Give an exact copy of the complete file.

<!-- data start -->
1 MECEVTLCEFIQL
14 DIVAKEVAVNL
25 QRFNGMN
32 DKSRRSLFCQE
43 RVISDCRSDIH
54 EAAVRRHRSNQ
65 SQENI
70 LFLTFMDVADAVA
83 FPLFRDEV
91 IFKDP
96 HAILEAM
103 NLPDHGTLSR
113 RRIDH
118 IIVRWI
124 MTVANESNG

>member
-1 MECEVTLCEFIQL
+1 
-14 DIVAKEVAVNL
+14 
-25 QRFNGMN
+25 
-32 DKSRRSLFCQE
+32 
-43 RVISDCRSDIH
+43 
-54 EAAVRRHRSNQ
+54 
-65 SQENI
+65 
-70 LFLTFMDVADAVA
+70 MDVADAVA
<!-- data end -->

1 MECEVTLCEFIQL
14 DIVAKEVAVNL
25 QRFNGMN
32 DKSRRSLFCQE
43 RVISDCRSDIH
54 EAAVRRHRSNQ
65 SQENI
70 LFLTFMDVADAVA
83 FPLFRDEV
91 IFKDP
96 HAILEAM
103 NLPDHGTLSR
113 RRIDH
118 IIVRWI
124 MTVANESNG

>member
-1 MECEVTLCEFIQL
+1 
-14 DIVAKEVAVNL
+14 
-25 QRFNGMN
+25 
-32 DKSRRSLFCQE
+32 
-43 RVISDCRSDIH
+43 
-54 EAAVRRHRSNQ
+54 
-65 SQENI
+65 
-70 LFLTFMDVADAVA
+70 MDVADAVA